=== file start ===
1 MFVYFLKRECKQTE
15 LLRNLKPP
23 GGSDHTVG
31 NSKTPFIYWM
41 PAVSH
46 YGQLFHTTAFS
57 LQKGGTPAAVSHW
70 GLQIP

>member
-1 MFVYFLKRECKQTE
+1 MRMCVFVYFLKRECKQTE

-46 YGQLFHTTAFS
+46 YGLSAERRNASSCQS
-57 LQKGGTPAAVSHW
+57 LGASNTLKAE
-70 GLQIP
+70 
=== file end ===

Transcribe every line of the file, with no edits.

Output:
1 MFVYFLKRECKQTE
15 LLRNLKPP
23 GGSDHTVG
31 NSKTPFIYWM
41 PAVSH
46 YGQLFHTTAFS
57 LQKGGTPAAVSHW
70 GLQIP

>member
-1 MFVYFLKRECKQTE
+1 MRMCVFVYFLKRECKQTE

-46 YGQLFHTTAFS
+46 YGLSAERRNASSCQS
-57 LQKGGTPAAVSHW
+57 LGASNTLKAE
-70 GLQIP
+70 